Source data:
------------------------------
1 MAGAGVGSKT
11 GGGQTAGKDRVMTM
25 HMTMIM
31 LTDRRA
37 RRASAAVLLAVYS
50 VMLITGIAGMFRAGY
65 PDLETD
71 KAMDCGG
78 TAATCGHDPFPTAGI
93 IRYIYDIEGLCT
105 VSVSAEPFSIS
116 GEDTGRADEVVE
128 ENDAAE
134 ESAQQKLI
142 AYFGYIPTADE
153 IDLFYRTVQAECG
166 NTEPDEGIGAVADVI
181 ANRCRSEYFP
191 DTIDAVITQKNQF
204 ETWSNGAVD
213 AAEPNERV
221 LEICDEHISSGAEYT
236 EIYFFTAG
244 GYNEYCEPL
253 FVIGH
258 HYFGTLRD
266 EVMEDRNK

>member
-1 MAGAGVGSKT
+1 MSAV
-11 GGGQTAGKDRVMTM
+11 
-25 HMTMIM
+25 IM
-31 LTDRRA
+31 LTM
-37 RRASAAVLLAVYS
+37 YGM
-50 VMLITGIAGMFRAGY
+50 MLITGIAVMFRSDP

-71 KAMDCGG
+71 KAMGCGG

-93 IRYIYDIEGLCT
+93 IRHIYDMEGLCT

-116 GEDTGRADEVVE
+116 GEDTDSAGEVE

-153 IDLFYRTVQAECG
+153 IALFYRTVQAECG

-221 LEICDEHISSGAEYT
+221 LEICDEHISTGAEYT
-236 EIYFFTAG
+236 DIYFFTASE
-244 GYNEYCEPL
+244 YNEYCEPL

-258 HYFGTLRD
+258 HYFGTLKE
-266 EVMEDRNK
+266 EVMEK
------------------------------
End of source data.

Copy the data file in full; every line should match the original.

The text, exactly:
1 MAGAGVGSKT
11 GGGQTAGKDRVMTM
25 HMTMIM
31 LTDRRA
37 RRASAAVLLAVYS
50 VMLITGIAGMFRAGY
65 PDLETD
71 KAMDCGG
78 TAATCGHDPFPTAGI
93 IRYIYDIEGLCT
105 VSVSAEPFSIS
116 GEDTGRADEVVE
128 ENDAAE
134 ESAQQKLI
142 AYFGYIPTADE
153 IDLFYRTVQAECG
166 NTEPDEGIGAVADVI
181 ANRCRSEYFP
191 DTIDAVITQKNQF
204 ETWSNGAVD
213 AAEPNERV
221 LEICDEHISSGAEYT
236 EIYFFTAG
244 GYNEYCEPL
253 FVIGH
258 HYFGTLRD
266 EVMEDRNK

>member
-1 MAGAGVGSKT
+1 MSAV
-11 GGGQTAGKDRVMTM
+11 
-25 HMTMIM
+25 IM
-31 LTDRRA
+31 LTM
-37 RRASAAVLLAVYS
+37 YGM
-50 VMLITGIAGMFRAGY
+50 MLITGIAVMFRSDP

-71 KAMDCGG
+71 KAMGCGG

-93 IRYIYDIEGLCT
+93 IRHIYDMEGLCT

-116 GEDTGRADEVVE
+116 GEDTDSAGEVE

-153 IDLFYRTVQAECG
+153 IALFYRTVQAECG

-221 LEICDEHISSGAEYT
+221 LEICDEHISTGAEYT
-236 EIYFFTAG
+236 DIYFFTASE
-244 GYNEYCEPL
+244 YNEYCEPL

-258 HYFGTLRD
+258 HYFGTLKE
-266 EVMEDRNK
+266 EVMEK